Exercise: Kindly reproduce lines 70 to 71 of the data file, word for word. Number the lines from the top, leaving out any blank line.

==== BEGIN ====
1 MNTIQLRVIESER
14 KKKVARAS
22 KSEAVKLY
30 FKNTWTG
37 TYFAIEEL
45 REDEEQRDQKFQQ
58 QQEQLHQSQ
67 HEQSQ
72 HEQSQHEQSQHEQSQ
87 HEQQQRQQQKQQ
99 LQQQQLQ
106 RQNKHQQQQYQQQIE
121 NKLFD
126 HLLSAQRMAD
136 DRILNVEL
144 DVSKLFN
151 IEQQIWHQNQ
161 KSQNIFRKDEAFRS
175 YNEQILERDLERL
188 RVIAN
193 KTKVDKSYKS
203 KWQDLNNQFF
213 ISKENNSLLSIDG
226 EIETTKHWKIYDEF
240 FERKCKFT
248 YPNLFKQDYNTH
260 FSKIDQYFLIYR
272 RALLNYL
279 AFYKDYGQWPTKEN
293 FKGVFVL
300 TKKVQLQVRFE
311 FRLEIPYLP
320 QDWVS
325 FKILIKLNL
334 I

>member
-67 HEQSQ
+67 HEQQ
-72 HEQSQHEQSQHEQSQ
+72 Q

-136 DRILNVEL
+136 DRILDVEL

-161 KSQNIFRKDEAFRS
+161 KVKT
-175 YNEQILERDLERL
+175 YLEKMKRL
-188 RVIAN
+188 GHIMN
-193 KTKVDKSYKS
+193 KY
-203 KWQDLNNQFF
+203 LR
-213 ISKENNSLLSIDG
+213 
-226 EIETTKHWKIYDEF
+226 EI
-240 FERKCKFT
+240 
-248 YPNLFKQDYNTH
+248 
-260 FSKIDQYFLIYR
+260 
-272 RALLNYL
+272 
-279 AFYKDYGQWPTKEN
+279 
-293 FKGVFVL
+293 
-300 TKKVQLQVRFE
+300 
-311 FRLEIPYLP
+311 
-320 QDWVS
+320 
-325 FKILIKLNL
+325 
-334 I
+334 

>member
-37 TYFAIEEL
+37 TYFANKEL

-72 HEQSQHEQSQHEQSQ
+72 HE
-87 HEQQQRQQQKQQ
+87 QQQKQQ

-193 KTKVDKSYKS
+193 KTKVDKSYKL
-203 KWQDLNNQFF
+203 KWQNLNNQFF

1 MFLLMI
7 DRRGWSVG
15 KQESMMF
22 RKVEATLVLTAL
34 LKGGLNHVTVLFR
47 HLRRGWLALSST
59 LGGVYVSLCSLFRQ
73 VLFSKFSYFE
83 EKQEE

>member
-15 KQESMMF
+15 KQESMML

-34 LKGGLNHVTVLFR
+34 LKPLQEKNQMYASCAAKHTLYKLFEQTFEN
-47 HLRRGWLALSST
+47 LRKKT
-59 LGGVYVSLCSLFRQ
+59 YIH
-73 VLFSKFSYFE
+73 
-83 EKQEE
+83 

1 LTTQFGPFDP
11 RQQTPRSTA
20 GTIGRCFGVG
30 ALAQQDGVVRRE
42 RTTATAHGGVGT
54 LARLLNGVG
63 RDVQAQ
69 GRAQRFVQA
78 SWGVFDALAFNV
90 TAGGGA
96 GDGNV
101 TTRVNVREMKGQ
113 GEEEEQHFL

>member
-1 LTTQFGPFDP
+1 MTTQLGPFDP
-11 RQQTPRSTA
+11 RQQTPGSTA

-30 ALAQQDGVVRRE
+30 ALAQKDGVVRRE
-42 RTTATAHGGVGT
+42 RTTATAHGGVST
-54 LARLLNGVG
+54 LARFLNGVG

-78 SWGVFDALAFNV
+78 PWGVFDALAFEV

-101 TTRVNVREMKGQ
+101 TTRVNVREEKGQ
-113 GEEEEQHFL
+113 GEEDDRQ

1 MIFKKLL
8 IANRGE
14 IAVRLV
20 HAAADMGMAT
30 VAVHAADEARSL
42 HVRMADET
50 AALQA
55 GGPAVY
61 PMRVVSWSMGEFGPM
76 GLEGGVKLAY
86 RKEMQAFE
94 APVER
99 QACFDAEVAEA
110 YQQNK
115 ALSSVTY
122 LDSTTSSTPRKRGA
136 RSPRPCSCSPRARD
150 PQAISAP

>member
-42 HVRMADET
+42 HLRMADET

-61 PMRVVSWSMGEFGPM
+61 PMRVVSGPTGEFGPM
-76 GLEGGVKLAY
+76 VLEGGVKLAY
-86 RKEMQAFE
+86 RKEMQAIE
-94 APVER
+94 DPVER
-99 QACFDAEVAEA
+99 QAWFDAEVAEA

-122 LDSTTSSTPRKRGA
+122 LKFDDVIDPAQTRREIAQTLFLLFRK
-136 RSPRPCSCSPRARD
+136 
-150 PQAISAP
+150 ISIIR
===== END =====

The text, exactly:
+300 
-311 FRLEIPYLP